There are so many stages and hurdles before a candidate ends up in a face-to-face interview. After applying, their resume will be screened — by software or an actual person — and many applicants will not survive this initial stage. After that, there will be phone interviews, skills tests, pre-employment assessment — during this time some candidates may be hired for different companies as well, and drop out of the process.
You’d expect the candidates who make it to the interview to be the cream of the crop, the best of the best, and the only thing you’d need to worry about is which one of them is better than the other. However, during the first 90 days, 1 out of 4 employees will usually quit, costing US companies an average of $4,129 per hire. While this can be helped with a good onboarding strategy, many times it’s simply because we hired the wrong person. Learning to spot some less obvious red flags during the interview will not only save that money but will also ensure your employees will be retained longer.
Interview red flags for employers: Don’t ignore these warning signs
1. Dismissing your colleagues or receptionist
Just because something doesn’t happen in your line of view, it doesn’t mean it’s not a part of the interview. When you seek out red flags from job candidates, it’s always good to look at how they treat people around them, on all levels of the company. You want to work with someone who’s a good leader and a team player, and if the candidate is dismissive towards your front desk clerk, or barks orders at your intern before they’ve even been hired, just imagine how hard they will be to work with.
2 .Poor listening skills
An interview should be an hour or so where both you and your candidate spend time getting to know each other, figuring out whether you make a good match. It’s just as important for the candidate to understand whether they want to work for your company or not. For that reason, they should be on the highest alert for all of the details, trying to soak everything in.
If you keep finding yourself having to refresh their memory about something that was just said, it’s one of the most common red flags during an interview. It means that they are not paying attention and don’t care that much about the role. It can also reflect on their overall lack of listening skills, which will suggest they will be an unproductive employee. If they are not paying attention because they are looking at their phone or taking calls — this is one of the biggest interview red flags of them all.
3. Talking badly about past employers
Employees may not always get along with their bosses, and that is completely understandable. However, it is entirely unprofessional to complain and talk badly about a former employer during a job interview. Main interview red flags for employers include candidates that complain about being passed over for promotion, being disregarded during meetings and mainly acting as the victim. You want your employees to have a positive attitude, and that starts with the interview, in every aspect of it.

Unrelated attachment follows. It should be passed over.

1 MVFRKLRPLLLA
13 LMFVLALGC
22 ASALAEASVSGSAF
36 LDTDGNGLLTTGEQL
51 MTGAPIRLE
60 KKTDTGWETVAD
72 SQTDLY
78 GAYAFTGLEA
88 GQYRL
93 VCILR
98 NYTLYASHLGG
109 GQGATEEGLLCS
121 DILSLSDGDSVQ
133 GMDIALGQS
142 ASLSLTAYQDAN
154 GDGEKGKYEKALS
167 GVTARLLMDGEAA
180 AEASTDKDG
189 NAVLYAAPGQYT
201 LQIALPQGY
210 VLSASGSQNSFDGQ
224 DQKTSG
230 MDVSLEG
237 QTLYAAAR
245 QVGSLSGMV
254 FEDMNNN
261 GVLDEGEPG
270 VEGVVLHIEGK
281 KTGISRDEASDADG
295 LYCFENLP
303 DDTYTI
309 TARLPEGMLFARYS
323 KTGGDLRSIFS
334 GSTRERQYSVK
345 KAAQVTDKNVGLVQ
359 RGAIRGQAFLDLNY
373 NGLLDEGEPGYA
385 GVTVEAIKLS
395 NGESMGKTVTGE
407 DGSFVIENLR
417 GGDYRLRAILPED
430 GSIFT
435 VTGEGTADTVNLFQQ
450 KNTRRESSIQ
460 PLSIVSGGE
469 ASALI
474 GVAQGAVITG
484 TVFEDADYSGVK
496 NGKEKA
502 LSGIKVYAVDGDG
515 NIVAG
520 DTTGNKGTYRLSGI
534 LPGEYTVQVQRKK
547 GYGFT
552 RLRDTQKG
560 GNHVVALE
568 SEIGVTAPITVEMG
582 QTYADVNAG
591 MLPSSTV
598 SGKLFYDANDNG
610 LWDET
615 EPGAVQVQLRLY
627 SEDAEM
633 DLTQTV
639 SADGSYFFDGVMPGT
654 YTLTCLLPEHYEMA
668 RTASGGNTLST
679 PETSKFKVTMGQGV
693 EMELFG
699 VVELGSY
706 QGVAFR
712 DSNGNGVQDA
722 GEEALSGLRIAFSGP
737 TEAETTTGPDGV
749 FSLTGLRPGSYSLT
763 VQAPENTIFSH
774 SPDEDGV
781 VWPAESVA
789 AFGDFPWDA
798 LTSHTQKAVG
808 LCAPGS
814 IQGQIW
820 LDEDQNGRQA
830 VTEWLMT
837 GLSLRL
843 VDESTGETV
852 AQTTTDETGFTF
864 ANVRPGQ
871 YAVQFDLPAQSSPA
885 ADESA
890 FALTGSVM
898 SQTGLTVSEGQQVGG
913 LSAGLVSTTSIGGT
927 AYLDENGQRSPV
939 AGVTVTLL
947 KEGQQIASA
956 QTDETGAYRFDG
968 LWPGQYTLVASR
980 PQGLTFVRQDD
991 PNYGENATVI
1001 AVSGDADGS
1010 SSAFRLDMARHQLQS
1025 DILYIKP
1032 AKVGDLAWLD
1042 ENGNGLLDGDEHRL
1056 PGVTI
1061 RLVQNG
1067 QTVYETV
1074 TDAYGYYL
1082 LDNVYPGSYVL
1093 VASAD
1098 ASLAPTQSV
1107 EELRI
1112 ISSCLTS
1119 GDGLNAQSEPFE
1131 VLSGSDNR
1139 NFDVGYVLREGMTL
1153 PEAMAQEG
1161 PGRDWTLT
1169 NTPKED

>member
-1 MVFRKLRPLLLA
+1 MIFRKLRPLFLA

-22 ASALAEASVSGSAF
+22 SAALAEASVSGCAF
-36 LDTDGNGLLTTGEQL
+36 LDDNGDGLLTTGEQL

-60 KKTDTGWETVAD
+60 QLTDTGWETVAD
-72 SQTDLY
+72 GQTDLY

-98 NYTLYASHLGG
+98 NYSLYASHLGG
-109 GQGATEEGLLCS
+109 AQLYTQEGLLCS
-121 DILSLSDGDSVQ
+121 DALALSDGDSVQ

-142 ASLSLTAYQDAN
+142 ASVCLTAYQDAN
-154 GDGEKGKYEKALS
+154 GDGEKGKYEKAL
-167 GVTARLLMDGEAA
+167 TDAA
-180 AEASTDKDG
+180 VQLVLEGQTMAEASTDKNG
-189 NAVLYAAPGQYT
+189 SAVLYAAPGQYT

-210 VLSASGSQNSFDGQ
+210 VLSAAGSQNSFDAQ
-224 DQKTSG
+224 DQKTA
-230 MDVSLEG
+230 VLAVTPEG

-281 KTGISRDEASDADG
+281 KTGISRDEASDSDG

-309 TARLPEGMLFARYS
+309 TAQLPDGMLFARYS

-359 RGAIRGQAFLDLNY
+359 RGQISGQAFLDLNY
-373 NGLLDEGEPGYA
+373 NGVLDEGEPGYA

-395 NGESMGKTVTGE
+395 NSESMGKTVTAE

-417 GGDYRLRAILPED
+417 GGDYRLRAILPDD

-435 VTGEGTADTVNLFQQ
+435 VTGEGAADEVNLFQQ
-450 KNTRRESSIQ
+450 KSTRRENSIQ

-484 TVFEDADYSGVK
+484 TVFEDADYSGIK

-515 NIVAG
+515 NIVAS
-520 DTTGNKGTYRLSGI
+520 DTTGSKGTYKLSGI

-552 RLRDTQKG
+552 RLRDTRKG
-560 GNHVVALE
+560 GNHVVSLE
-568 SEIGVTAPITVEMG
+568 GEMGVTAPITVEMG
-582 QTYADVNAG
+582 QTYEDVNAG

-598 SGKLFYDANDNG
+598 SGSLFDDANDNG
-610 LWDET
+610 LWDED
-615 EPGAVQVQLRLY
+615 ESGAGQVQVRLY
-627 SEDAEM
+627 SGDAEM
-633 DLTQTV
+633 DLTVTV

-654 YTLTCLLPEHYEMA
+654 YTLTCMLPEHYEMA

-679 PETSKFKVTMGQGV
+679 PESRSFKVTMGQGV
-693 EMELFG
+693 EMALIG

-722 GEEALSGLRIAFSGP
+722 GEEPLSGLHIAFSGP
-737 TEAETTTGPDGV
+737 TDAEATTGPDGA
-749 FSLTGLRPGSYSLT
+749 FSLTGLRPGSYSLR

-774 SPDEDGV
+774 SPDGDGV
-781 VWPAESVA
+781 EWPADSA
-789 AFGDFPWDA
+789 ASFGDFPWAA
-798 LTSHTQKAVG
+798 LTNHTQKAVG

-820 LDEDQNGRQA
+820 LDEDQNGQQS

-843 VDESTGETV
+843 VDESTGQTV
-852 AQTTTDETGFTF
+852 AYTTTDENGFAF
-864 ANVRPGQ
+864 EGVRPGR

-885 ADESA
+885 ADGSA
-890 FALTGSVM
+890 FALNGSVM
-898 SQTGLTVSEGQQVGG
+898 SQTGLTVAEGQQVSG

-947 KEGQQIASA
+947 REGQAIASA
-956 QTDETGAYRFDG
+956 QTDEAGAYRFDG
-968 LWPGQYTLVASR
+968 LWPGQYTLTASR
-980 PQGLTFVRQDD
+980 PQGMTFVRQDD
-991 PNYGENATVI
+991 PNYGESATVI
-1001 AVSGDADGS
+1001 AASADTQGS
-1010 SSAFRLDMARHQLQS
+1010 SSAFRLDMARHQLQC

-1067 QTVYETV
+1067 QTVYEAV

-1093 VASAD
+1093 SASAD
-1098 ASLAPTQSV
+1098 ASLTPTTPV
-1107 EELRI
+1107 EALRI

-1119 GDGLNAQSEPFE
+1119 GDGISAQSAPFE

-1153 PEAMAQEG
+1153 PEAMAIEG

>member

4. Can’t provide real-life examples
Everybody exaggerates in their resume to some degree, so this may not be considered as one of the biggest interview red flags for employers. However, if a candidate can’t back up most of their soft skills or qualifications with accomplishments and experiences from their history (both professional and personal), then they have exaggerated too much. It may be hard for them to come up with situations to share for every single question you present, due to stress or anxiety, but given the time and encouragement, they should be able to back up most of their skills.
5. They don’t ask any questions
As we’ve mentioned before, the interview is as much for the candidate to decide if they want the job, as it is for you to decide if you want the candidate. This is why one of the major red flags during the interview is a candidate that has absolutely no questions. This can indicate that the candidate is simply not interested in this role at all, and has other, better things lined up. Conversely, it can imply that they will take any job that they are offered, as they really need work — but it doesn’t mean they will be good at it or remain if something better comes along.
How to say no to an interview candidate
Once you’ve recognized a few of these red flags during the interview, you may decide to reject the candidate. Remember to let them know as soon as possible, so they are not left hanging and reject other positions in the meantime. The best way to do this is by keeping the rejection email brief, yet personal. Include the reason for rejecting them, so they know where they can improve for the next time. Be honest about your intentions, if you wish to keep them in mind for other roles, otherwise, there’s no point in leading them on. Finally, ask for feedback, so you can improve your process and keep building the best candidate experience possible.